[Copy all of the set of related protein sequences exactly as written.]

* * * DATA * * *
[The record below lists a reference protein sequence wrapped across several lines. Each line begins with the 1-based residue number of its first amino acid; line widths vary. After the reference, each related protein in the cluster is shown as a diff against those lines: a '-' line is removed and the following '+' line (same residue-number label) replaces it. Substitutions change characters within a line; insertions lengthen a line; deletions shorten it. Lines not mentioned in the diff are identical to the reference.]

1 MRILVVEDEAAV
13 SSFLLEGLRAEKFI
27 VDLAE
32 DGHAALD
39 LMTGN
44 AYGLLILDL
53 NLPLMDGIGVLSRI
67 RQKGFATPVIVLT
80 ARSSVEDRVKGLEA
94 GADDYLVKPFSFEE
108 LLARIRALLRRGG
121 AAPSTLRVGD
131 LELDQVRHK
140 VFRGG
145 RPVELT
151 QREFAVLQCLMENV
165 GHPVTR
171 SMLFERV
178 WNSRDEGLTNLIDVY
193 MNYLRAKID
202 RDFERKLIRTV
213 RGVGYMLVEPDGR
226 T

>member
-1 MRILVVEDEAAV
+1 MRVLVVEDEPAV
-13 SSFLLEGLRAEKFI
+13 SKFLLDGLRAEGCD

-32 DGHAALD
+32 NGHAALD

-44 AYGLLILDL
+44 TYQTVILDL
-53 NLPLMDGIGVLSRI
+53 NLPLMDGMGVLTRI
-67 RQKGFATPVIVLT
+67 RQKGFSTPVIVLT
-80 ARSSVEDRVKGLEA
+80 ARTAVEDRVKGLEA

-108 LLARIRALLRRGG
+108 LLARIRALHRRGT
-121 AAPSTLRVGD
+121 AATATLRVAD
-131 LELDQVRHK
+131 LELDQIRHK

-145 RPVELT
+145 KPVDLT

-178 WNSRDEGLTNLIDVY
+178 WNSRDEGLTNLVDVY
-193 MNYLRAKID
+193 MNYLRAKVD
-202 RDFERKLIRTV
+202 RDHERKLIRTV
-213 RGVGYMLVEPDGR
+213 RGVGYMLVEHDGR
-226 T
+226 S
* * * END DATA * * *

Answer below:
[The record below lists a reference protein sequence wrapped across several lines. Each line begins with the 1-based residue number of its first amino acid; line widths vary. After the reference, each related protein in the cluster is shown as a diff against those lines: a '-' line is removed and the following '+' line (same residue-number label) replaces it. Substitutions change characters within a line; insertions lengthen a line; deletions shorten it. Lines not mentioned in the diff are identical to the reference.]

1 MRILVVEDEAAV
13 SSFLLEGLRAEKFI
27 VDLAE
32 DGHAALD
39 LMTGN
44 AYGLLILDL
53 NLPLMDGIGVLSRI
67 RQKGFATPVIVLT
80 ARSSVEDRVKGLEA
94 GADDYLVKPFSFEE
108 LLARIRALLRRGG
121 AAPSTLRVGD
131 LELDQVRHK
140 VFRGG
145 RPVELT
151 QREFAVLQCLMENV
165 GHPVTR
171 SMLFERV
178 WNSRDEGLTNLIDVY
193 MNYLRAKID
202 RDFERKLIRTV
213 RGVGYMLVEPDGR
226 T

>member
-1 MRILVVEDEAAV
+1 MRVLVVEDEPAV
-13 SSFLLEGLRAEKFI
+13 SKFLLDGLRAEGCD

-32 DGHAALD
+32 NGHAALD

-44 AYGLLILDL
+44 TYQTVILDL
-53 NLPLMDGIGVLSRI
+53 NLPLMDGMGVLTRI
-67 RQKGFATPVIVLT
+67 RQKGFSTPVIVLT
-80 ARSSVEDRVKGLEA
+80 ARTAVEDRVKGLEA

-108 LLARIRALLRRGG
+108 LLARIRALHRRGT
-121 AAPSTLRVGD
+121 AATATLRVAD
-131 LELDQVRHK
+131 LELDQIRHK

-145 RPVELT
+145 KPVDLT

-178 WNSRDEGLTNLIDVY
+178 WNSRDEGLTNLVDVY
-193 MNYLRAKID
+193 MNYLRAKVD
-202 RDFERKLIRTV
+202 RDHERKLIRTV
-213 RGVGYMLVEPDGR
+213 RGVGYMLVEHDGR
-226 T
+226 S